SR: Yes, Horacio Castellanos Moya.

JGE: Gioconda Belli, you. Even young writers like Carlos Fonseca.

SR: Carlos, of course.

JGE: How can we replicate this? How can we nurture our young writers?

We must look for them first; find them. That’s why literary prizes are so important. They help us discover new talents. Stages like Centro América Cuenta give our writers the opportunity to meet with authors from Venezuela, Mexico; meet magazine editors. These events help bring awareness to our literature.

JGE: How can these writers take advantage of the regional book fairs and Centro América Cuenta?

SR: We have proven that it works. Centro América Cuenta now also has a foot in the Guadalajara book fair. We have taken our writers to Arequipa’s Book Fair in Peru too, also to Zacatecas. This has given a new horizon to our writers. We also have a short story contest—

JGE: Last year won by Andrea Morales, from Guatemala.

SR: Exactly. Well her story is going to be part of an anthology published in Marseille. These are the kind of tools we have available to our writers. We’re also forcing the international publishing houses to look at us. We’ve received comments from Random House and El País. Nobody can guarantee success, but we can open doors and create opportunities.

JGE: What do you think Central American literature needs to compete with Mexican or South American literature?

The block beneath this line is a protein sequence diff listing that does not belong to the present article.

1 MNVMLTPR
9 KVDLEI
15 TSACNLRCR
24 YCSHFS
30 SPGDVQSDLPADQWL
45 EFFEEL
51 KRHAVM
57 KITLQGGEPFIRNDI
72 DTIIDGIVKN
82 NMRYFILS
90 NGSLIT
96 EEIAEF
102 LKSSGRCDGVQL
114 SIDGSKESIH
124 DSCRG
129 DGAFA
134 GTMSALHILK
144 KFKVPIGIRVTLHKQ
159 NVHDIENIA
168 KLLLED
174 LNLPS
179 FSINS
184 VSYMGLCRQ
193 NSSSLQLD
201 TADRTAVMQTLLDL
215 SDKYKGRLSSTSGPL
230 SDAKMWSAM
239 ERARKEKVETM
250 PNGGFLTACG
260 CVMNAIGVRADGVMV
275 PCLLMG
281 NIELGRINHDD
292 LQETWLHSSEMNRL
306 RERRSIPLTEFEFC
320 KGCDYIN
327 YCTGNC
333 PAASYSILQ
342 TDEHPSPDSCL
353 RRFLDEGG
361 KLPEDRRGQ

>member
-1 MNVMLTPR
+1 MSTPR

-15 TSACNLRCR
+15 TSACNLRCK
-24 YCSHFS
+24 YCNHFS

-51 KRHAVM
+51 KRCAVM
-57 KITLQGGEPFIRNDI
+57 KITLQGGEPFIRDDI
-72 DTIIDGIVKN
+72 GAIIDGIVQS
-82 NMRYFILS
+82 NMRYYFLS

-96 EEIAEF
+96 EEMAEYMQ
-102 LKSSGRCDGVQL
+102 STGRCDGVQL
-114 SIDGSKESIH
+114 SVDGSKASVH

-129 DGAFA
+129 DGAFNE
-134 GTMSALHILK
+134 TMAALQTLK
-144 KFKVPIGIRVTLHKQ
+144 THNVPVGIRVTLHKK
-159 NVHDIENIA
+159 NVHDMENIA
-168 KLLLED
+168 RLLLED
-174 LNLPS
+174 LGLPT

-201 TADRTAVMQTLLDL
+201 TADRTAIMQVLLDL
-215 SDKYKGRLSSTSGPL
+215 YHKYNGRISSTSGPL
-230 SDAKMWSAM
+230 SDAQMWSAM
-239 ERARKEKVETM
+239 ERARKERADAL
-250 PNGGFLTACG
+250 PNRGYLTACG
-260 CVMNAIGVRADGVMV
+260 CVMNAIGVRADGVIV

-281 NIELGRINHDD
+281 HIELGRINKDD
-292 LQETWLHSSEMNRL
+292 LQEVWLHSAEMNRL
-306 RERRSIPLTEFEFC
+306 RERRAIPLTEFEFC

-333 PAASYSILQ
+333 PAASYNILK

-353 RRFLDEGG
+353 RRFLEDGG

SR: We have obvious limitations: our market is smaller, for example. We don’t have any big publishing houses. We need the attention of Mexico and literary scouts. We have a weak market and few readers. So we must create those readers. Centro América Cuenta has been working with Managua’s biggest bookstores to start book clubs. That’s what we need, to develop readers.

JGE: The work done by Central American publishing houses, most of the time, merely focuses on checking for typos or fixing grammatical errors. Books go from the writer to the bookstore mostly unedited. And most of the time there aren’t any publicity efforts. Some see this as something positive. The writer can publish his or her work more easily while the publishing house doesn’t expect unrealistic sales from the writer. Others see this as something negative because it perpetuates a stale market. How do you see it?

SR: I see it as us facing our difficulties. We know about our obstacles and these publishing houses have managed to get past them. This doesn’t just happen in Central America, you know. Look at Paraguay, Bolivia, Ecuador; they have the same limitations. I think that at this point it’s not just about putting books out there; it’s about what we do with those books and who are reading them. We mustn’t merely publish books and leave them at the bookstore. We have faced the limitations of not having publishing houses in Central America. We have them now. But now we have to move those books. We must return to the international book fairs, publicize our books, talk to literary agents, etc.